By Dr Fauntine Lariba (Osteopath)
Warm ups may not be the goal of training but this preparation phase is still important. Without a warm up we won’t be able to reap the full benefits of our workout and we also increase our likelihood of sustaining an injury.
A comprehensive warm up should include 3 components: a general phase, activity specific phase and individual specific phase. But let’s start with the under appreciated psychological aspect of warming up.
The warm up serves as a bridge between daily life and our movement practice (we elaborate further in this article). Shifting into this training mode focuses the mind inwards and brings awareness to the physical body.
This reflective period gives us the time to recognise any aches and pains that have the potential to escalate into an injury.
For example, during your warm up you notice that your knee is feeling a bit sore when squatting. Because you noticed this, you can take action by completing the rehab exercises your Osteopath has prescribed. By taking the time to mobilize and activate particular tissues you have significantly reduced the likelihood of injury. And you may not have noticed any pain prompts if you didn’t complete a warm up.
We should also use the warm up phase to note our general stress levels and consider what may be the most productive use of our time.
For example, if we only slept 4 hours last night and had a heated argument with a loved one it probably wouldn’t be ideal to train at max effort.** Learning to listen and appropriately scale your session up or down will be important for avoiding injury and for maximising your training potential.
** A consistent training routine is important for driving a positive adaptation. You shouldn’t miss a session if you’re a bit tired. Instead consider rescheduling it and/or decreasing the intensity.
In addition, If you are constantly exhausted, sick, injured and experience unrelenting malaise it may be time to re-evaluate your training goals and life stresses. We all have a finite resource of energy, let’s be careful with how we are using it.**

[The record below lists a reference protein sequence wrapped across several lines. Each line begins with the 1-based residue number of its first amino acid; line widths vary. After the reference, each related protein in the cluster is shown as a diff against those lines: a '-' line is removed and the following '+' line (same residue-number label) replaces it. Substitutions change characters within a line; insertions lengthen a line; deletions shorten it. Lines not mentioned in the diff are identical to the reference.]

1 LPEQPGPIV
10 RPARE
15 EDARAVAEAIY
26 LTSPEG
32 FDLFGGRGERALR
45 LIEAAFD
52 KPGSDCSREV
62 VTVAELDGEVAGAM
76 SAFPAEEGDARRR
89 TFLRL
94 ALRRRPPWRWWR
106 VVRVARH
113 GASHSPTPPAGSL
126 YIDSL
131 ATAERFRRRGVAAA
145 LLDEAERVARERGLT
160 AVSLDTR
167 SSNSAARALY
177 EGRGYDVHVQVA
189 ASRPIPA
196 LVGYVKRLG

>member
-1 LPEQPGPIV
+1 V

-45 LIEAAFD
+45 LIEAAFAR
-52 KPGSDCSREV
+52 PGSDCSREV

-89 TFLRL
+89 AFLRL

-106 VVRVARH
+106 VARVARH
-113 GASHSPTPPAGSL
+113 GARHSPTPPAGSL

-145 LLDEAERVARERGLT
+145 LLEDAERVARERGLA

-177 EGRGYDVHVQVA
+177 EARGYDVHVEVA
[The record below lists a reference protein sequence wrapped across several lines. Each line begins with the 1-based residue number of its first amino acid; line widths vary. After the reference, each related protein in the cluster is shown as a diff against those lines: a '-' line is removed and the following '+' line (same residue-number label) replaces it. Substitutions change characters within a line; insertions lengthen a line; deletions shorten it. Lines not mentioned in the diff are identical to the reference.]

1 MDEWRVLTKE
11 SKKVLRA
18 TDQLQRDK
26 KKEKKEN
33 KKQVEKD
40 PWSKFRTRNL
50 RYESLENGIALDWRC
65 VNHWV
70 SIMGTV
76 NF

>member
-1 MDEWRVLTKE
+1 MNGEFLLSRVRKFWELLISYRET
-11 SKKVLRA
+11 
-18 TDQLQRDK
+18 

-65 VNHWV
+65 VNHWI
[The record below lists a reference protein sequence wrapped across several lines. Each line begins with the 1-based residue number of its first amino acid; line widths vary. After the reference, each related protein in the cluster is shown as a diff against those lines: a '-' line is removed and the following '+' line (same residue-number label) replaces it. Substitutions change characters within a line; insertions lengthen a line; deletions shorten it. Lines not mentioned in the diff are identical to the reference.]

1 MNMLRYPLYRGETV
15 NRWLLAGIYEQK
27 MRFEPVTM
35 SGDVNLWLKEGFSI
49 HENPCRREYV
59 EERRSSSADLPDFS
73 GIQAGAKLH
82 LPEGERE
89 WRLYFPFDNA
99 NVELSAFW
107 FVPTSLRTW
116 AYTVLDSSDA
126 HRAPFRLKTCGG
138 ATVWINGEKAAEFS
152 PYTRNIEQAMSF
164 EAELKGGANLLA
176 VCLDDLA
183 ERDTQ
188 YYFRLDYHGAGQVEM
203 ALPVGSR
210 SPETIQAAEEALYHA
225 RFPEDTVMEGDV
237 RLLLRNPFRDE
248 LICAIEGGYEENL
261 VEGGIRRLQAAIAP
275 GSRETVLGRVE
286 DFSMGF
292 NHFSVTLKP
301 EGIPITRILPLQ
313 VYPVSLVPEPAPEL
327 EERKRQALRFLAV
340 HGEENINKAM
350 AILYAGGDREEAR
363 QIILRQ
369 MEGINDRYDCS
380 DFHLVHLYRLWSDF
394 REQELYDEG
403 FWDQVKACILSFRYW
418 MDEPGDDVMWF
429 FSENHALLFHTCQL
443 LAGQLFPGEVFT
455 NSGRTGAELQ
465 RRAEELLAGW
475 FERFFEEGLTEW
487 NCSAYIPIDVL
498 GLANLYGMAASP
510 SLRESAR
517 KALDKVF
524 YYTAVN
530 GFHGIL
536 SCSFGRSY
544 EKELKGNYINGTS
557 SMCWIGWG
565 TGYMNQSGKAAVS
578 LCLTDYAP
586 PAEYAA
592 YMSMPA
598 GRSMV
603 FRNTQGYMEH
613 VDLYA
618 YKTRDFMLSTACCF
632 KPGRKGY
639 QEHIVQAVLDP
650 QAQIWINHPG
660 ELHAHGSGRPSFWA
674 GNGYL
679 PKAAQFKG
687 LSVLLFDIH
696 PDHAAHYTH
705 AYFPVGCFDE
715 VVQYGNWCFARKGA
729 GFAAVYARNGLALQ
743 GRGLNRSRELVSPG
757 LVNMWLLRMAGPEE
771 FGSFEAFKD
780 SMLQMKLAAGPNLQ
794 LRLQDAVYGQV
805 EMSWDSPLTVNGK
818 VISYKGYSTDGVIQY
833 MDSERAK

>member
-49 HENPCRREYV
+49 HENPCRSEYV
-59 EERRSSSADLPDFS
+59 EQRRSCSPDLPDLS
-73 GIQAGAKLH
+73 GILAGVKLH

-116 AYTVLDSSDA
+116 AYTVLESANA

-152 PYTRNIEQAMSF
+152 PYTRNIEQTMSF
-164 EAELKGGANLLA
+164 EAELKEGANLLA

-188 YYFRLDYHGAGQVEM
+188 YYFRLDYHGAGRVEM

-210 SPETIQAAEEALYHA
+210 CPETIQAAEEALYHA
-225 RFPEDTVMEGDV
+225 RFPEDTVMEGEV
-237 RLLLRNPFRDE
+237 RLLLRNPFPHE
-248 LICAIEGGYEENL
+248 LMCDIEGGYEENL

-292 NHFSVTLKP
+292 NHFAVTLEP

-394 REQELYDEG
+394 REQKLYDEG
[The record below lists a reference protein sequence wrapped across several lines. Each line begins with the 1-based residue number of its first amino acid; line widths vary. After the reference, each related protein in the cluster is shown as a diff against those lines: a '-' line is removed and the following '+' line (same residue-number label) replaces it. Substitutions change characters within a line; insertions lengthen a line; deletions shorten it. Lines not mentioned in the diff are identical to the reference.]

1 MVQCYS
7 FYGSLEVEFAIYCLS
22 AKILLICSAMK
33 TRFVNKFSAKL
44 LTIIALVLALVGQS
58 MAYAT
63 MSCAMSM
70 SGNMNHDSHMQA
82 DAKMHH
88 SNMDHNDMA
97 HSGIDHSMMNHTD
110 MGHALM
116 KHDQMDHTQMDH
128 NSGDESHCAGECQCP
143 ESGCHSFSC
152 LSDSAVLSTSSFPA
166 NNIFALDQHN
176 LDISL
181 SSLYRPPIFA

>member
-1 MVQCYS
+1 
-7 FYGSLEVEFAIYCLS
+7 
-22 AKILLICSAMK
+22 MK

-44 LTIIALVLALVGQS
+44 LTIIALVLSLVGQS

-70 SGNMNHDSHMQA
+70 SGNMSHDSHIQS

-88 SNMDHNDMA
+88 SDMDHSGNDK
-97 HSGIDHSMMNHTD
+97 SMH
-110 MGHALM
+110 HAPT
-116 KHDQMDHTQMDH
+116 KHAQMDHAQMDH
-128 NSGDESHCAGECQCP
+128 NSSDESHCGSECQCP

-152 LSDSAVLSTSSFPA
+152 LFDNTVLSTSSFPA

The iconic general warm up is just what you think it is. There are two parts to this: elevating the heart rate and moving the joints through a full range. These goals may be achieved together or separately. Some common exercises include: jogging, high knees, butt kicks, skipping, arm circles, hip circles etc. These movements are important for getting everything moving. They assist in promoting blood flow, lymph flow, muscle activation, oxygen circulation, metabolite removal and for building heat throughout the body. One of the goals of a warm up is to increase tissue pliability. We want our muscles to be supple to be able to generate force and withstand tension. We also want our joints to be sliding, gliding and rolling smoothly to aid safe and efficient movement.
In addition to our classic warm up, we want to complement it with activity specific preparation. Different physical activities place different strains upon the body and this should be reflected in this movement preparation phase. Our specific movement preparation will also stimulate particular mind-muscle connections so that we ‘remember’ how to complete a particular skill. This specific preparation will fire up both large and small muscles that are responsible for stabilising and generating force.
Let’s use dancing as an example, we can appreciate that this activity involves a wide variety of movement challenges including end range motions, speed variation, high levels of impact and unusual direction changes. It would be wise to complete an activity specific warm up that imitates the movements to come at a lesser intensity. Hence dancers may warm up with (progressively harder) high kicks, fast turns, deep lunges, hopping and repetitive foundational steps.
Our individual movement/injury history may require us to spend longer warming up specific areas in our body that are feeling stiff. You may even have specific exercises prescribed by your Osteopath for this exact restriction … What a brilliant time to do your rehab exercises! A good practitioner would have accounted for the various strains upon your body given your physical activity of choice, considered your weaknesses and tailored a series of exercises to help promote pain free function.
Warm ups are important for a variety of reasons, I strongly encourage you to carve out time in your workout schedule for them. This can also be said for cool downs but let’s delve into that in a later article.
P.S. do your Osteo homework.
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